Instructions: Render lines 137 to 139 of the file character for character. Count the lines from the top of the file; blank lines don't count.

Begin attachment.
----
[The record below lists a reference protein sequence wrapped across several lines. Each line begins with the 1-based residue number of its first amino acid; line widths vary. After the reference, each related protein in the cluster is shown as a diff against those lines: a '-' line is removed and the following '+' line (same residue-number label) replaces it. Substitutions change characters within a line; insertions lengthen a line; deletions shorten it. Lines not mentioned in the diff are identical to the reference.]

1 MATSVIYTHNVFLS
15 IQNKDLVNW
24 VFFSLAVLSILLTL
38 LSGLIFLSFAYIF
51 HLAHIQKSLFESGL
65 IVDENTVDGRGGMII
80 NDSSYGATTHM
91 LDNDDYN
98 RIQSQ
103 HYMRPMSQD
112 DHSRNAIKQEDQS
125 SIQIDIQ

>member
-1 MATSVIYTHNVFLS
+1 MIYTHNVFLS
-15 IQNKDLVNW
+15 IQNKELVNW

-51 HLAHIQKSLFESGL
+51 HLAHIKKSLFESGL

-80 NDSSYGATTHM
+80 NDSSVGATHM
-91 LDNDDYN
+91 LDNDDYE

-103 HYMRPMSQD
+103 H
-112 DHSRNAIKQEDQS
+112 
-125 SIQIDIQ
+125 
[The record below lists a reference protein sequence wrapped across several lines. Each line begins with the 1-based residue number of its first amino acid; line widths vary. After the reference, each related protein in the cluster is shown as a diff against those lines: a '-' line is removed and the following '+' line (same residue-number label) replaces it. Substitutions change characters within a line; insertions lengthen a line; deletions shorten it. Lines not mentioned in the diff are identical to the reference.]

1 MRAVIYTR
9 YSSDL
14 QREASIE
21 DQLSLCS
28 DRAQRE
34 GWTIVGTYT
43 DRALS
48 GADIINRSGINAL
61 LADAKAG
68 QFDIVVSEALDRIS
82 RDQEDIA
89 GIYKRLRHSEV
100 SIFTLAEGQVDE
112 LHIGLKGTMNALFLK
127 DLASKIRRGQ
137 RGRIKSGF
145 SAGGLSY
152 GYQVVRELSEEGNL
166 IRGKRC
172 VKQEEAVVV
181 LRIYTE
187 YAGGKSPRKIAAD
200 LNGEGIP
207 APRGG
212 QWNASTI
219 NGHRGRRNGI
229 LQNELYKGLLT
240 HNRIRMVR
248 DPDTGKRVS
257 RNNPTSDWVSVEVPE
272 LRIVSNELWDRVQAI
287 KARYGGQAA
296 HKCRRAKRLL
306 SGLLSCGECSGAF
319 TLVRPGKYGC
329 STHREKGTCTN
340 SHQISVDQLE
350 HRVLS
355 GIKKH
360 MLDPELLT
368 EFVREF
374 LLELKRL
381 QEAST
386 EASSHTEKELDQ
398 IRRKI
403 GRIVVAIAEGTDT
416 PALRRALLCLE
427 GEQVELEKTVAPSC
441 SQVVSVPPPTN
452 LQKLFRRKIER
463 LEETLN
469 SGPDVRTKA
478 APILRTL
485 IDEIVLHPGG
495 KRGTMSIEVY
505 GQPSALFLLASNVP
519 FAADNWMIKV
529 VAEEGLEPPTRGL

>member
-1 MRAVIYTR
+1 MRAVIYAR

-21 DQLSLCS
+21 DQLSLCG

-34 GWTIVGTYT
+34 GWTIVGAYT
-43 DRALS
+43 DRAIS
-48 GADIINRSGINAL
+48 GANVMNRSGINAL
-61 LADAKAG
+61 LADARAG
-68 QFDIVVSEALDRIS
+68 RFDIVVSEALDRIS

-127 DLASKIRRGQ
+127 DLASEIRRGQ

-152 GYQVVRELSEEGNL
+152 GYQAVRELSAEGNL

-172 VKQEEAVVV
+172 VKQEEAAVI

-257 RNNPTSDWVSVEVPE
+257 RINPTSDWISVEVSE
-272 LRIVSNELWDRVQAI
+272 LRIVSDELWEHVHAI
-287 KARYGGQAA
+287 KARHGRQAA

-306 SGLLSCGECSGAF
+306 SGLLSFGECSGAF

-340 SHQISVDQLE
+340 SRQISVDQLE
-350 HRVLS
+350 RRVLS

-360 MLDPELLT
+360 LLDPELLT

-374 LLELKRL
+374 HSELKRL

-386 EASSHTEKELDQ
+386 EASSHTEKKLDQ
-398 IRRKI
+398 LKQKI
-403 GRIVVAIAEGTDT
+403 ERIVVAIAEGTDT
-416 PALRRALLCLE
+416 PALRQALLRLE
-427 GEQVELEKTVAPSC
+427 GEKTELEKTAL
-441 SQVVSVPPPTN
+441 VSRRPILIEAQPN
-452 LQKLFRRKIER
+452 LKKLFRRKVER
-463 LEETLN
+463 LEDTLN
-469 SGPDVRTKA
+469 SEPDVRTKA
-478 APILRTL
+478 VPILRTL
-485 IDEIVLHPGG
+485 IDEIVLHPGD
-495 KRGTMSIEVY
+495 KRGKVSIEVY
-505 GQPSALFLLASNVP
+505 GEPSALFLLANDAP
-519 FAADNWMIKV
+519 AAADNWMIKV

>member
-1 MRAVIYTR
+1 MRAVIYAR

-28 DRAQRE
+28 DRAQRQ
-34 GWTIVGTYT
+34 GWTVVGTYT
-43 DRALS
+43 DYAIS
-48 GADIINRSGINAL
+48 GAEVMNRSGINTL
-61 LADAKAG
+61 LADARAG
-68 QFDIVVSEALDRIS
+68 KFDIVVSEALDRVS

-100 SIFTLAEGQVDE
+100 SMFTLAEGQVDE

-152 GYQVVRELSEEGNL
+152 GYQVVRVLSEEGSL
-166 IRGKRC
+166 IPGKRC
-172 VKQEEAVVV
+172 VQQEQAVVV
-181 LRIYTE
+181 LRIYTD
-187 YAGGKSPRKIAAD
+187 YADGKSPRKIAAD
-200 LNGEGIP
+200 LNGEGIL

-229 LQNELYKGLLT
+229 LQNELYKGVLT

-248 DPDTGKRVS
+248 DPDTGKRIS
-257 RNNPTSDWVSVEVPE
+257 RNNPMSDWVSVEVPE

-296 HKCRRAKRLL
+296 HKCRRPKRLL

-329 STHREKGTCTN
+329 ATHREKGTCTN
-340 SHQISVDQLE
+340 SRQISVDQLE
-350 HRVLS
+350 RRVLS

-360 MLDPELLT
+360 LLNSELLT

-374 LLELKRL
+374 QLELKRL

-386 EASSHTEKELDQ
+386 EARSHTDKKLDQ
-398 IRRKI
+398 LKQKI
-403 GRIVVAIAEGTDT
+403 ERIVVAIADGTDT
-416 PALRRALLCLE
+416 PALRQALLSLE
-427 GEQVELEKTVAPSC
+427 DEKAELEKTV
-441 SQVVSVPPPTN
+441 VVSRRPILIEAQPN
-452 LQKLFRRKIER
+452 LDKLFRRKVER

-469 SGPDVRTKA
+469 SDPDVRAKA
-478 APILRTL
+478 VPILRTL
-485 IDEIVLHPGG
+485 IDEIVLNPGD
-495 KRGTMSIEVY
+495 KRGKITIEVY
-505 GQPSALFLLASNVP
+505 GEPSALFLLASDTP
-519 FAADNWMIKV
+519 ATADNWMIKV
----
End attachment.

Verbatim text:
-441 SQVVSVPPPTN
+441 VSRRPILIEAQPN
-452 LQKLFRRKIER